At the end of the Heian period after Genshin's death, a Tendai monk named Ryonin (1073-1132) traveled throughout the country preaching the great merits of the nembutsu. The central claim of Ryonin's teaching was that the nembutsu recited by one person benefits all people. After studying the Tendai doctrine first at Onjoji, then at ohara for 29 years, he was inspired by Amida Buddha to believe that "one person is all people, all people are one person, one practice is all practices, all practices are one practice" (i.e. "All in one, one in all") and he thereafter established the Yuzu Nembutsu Sect. Yuzu (circulating) here means that one's own recitation of the nembutsu influences all others and that other people's recitation of the nembutsu influences oneself, interacting to help bring about the birth of all in the Pure Land. In this way, Ryonin marks a continuation of Kuya's attempt to bring Pure Land practice to the common people.
In such a way, Pure Land thought and practice developed in Japanese Tendai alongside the four teachings of hokke-engyo , Tantra, the Precepts, and Ch'an. These five teachings were merged into the teaching of the Three Vehicles United as One (ichijo-kai-e). The Kamakura period (1192-1333) marked a strong departure from this syncreticism with the establishment of new, uniquely Japanese schools focused around the idea of a single, exclusive practice. The first of these revolutionary schools was the Pure Land school established by Honen Shonin.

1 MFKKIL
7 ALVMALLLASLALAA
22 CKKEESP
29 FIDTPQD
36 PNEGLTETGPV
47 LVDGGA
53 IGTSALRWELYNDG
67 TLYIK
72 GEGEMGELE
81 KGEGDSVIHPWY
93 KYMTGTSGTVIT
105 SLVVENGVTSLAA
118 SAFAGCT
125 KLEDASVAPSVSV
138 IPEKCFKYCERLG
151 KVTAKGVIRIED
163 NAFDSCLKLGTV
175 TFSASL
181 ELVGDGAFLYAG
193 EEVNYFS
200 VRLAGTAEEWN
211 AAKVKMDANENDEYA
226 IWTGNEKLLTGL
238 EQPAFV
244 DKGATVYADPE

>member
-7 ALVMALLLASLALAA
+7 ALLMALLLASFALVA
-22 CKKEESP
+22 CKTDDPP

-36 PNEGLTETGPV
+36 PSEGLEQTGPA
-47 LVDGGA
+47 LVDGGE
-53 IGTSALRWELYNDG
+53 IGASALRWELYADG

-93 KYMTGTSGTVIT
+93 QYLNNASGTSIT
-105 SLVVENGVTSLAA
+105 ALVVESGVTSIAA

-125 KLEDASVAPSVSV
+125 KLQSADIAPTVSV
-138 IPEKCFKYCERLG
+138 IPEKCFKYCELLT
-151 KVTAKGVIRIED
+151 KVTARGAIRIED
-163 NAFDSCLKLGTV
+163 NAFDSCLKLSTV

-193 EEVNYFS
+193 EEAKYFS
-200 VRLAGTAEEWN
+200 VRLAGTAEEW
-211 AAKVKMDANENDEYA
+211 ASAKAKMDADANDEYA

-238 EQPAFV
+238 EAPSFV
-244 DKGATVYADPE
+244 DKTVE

Ando Toshio, Tendaigaku konponshiso to sono tenkai (Kyoto: Heirakuji shoten, 1968).
Dengyodaishi Zenshu (Collected Works of Saicho), Vol.I (Tokyo: Sekaiseiten kankokyokai, 1975).
Fukuda Gyoei, Tendaigau gairon (Tokyo: Fukuda roshi itoku kensho kai, 1954).
Groner, Paul Saicho (Seoul: Po Chin Chai Ltd, 1984) [re: Saicho's establishment of the Mahayana precepts].
Inoue Mitsusada, Inoue Mitsusada Chosakushu 7 (Tokyo: Iwanami Shoten, 1985) [re: the Kurodani precept lineage].
Honen Studies the Hokke Sandaibu (Honen, hokke sandaibu-o shugakusuru) from the Honen Shonin gyojoezu, Scroll 3, section 17.